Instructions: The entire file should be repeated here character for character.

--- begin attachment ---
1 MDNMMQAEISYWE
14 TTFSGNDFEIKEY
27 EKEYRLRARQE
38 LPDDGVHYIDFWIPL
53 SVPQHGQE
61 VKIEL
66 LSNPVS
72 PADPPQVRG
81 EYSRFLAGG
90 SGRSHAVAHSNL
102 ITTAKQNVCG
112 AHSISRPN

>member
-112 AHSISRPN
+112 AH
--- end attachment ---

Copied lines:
1 MDNMMQAEISYWE
14 TTFSGNDFEIKEY
27 EKEYRLRARQE
38 LPDDGVHYIDFWIPL
53 SVPQHGQE
61 VKIEL
66 LSNPVS
72 PADPPQVRG
81 EYSRFLAGG
90 SGRSHAVAHSNL
102 ITTAKQNVCG
112 AHSISRPN

>member
-112 AHSISRPN
+112 AH